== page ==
The warring sides in Liberia's civil war formed an interim government Monday to rule until free elections can be held under the terms of a peace accord.
The three main factions each chose a representative for the five-member ruling council. Two at-large members were selected by the factions from a list of three names they had nominated.
The five council members, a cross-section of prominent Liberians, planned to select a president and two vice presidents from among themselves.
All three factions were careful to pick non-controversial people removed from the atrocities of one of Africa's most appalling conflicts, one that has left at least 150,000 people dead.
Under the U.N.-brokered peace plan signed July 25, the interim government will rule for seven months until free elections can be held. One of the more sensitive aspects of the peace plan still remains: the U.N.-supervised disarmament of the warring factions.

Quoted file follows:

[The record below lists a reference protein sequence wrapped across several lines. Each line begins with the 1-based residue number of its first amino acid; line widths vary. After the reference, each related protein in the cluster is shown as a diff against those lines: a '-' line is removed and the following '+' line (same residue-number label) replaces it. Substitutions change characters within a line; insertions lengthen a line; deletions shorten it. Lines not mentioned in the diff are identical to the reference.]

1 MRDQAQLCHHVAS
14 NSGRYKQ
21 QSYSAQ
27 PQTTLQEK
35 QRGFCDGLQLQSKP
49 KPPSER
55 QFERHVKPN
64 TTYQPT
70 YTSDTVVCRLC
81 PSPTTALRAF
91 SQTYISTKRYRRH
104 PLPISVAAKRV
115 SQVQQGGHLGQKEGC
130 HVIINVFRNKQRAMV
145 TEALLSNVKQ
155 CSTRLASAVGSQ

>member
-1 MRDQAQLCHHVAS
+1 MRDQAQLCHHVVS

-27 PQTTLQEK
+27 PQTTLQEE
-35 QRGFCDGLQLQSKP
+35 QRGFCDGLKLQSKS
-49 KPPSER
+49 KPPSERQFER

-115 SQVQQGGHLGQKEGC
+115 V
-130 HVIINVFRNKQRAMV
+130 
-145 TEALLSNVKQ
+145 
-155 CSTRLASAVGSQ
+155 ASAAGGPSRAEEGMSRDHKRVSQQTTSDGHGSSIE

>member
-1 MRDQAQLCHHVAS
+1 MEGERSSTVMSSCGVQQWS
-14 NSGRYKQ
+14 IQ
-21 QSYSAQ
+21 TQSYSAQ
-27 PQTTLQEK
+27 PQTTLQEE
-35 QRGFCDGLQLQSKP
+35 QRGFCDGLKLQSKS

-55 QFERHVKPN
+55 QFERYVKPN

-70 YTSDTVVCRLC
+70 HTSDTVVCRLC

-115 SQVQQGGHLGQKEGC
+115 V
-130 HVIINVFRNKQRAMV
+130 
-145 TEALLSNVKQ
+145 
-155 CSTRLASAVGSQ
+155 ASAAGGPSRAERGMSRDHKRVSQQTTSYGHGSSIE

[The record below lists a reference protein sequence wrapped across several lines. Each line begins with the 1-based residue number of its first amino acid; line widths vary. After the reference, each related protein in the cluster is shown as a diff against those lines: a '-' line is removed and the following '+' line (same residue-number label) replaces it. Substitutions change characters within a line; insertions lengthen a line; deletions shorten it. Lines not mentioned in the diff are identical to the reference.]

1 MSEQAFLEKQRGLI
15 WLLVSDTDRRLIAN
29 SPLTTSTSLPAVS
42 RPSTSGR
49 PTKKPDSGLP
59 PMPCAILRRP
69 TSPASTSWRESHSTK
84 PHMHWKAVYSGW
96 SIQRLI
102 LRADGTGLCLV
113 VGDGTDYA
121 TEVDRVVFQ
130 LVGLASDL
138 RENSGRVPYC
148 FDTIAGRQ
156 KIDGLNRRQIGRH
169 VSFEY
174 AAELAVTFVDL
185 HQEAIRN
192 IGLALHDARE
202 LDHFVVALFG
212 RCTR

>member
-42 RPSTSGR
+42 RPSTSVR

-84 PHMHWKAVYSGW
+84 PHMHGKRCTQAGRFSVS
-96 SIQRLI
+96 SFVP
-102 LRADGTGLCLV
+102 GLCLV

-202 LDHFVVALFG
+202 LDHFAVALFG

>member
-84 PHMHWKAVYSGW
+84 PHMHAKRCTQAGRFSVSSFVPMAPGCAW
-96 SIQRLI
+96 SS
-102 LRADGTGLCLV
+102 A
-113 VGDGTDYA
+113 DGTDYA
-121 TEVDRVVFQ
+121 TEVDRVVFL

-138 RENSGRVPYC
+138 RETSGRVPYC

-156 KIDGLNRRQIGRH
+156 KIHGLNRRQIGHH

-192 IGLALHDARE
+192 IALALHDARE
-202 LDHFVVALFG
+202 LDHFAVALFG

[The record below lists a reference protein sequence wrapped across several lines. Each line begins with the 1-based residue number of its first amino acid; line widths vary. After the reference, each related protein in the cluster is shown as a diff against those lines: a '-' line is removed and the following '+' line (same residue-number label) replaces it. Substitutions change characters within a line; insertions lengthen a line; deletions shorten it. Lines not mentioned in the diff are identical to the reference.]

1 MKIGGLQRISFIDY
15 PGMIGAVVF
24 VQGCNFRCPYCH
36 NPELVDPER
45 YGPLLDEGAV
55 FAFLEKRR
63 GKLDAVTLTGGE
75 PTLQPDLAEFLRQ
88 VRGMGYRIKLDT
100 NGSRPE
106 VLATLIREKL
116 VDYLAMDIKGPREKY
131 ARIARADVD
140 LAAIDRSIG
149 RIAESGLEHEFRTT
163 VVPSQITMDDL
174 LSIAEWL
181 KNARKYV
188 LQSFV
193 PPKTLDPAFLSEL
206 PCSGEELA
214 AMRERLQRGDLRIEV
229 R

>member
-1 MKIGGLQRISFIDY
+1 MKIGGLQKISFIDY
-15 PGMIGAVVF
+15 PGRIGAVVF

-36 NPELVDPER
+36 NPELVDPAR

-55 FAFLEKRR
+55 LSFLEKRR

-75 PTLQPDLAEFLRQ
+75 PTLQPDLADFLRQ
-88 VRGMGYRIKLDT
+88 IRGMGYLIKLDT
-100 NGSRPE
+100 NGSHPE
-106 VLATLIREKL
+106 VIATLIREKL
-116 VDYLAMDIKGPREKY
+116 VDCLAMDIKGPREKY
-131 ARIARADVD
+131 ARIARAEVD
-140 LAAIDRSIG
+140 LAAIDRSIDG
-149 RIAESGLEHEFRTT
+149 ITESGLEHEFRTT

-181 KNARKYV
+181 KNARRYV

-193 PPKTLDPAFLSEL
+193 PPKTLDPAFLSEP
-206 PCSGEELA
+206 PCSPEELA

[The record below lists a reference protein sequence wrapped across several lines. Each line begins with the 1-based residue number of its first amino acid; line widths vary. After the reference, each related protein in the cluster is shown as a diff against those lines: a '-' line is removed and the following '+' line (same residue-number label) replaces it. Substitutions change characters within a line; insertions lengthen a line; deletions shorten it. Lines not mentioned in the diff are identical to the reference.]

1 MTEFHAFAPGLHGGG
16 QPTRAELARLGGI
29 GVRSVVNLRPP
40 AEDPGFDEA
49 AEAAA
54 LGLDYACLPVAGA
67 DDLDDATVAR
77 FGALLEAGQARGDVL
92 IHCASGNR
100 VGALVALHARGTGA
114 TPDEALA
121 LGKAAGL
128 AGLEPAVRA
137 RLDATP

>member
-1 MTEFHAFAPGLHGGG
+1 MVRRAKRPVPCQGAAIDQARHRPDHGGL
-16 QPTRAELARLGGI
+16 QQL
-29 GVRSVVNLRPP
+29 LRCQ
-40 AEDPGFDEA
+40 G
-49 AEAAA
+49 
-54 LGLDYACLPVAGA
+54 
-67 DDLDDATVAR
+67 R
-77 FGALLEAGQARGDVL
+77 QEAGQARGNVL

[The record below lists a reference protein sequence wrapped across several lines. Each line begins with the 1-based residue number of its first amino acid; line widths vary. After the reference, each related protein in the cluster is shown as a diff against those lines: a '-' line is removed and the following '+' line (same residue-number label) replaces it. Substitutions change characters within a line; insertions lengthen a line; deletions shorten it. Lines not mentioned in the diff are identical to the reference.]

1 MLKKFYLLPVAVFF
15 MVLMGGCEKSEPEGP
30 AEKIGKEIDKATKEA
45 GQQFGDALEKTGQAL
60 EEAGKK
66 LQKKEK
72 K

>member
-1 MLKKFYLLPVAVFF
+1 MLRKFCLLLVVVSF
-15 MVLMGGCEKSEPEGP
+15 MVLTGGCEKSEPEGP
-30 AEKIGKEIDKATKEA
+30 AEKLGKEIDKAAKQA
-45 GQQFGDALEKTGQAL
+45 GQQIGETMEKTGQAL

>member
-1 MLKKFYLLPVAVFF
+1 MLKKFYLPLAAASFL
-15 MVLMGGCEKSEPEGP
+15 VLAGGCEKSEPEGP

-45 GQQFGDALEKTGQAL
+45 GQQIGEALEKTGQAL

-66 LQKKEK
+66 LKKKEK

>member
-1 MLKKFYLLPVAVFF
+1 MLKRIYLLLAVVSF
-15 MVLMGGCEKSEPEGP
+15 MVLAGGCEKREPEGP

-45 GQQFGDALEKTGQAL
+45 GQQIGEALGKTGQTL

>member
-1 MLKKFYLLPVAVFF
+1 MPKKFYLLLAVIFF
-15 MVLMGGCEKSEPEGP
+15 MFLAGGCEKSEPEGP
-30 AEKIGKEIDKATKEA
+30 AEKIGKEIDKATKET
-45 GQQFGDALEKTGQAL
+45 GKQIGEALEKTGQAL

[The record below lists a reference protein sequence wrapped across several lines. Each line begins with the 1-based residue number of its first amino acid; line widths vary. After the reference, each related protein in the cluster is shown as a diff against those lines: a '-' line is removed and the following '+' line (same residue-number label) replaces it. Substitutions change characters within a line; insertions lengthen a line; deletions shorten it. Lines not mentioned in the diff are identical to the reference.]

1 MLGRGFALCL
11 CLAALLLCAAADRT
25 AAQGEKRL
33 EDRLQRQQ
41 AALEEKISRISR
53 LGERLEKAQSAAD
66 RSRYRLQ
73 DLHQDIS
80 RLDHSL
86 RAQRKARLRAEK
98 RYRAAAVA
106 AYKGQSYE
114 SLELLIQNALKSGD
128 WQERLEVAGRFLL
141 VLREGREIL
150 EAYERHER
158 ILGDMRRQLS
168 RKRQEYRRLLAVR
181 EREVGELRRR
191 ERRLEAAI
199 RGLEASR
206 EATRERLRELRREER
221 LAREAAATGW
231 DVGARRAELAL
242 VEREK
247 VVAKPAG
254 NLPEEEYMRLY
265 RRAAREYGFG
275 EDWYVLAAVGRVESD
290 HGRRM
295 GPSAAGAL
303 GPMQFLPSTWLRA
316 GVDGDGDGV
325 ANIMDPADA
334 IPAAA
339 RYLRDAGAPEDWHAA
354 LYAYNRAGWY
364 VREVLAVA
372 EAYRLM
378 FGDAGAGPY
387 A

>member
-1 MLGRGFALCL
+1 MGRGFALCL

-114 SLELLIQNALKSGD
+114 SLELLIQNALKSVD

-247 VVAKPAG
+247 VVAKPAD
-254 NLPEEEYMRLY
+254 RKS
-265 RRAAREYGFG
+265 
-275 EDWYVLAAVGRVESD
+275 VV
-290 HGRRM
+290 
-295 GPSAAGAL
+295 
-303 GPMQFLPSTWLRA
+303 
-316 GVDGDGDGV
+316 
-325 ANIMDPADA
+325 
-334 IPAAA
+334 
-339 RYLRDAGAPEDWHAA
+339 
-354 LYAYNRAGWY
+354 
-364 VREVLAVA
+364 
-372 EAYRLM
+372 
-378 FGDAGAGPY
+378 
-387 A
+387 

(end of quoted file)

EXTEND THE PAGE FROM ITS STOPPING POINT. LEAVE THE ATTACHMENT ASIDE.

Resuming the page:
The rebel movement of Charles Taylor, which began the war in late 1989, picked Dorothy Musuleng Cooper, respected education minister in Taylor's guerrilla government, for the council.
The current interim government of President Amos Sawyer, which was installed by a West African coalition force sent in to crush Taylor's rebellion, chose Bismarck Kuyon, Speaker of the present interim legislature.
The United Liberation Movement, a rebel faction loosely allied with Taylor's enemies, selected Mohammed Sheriff, a former official of the U.N. Educational, Scientific and Cultural Organization in Paris.
The two at-large members of the ruling council are David Kpomakpor, a former Supreme Court justice, and Thomas Ziah, an engineer.
An Aug. 1 cease-fire has largely held, but hundreds of refugees pinned down at the front lines are reported dying weekly in remote areas. Relief agencies have been rushing aid to the regions.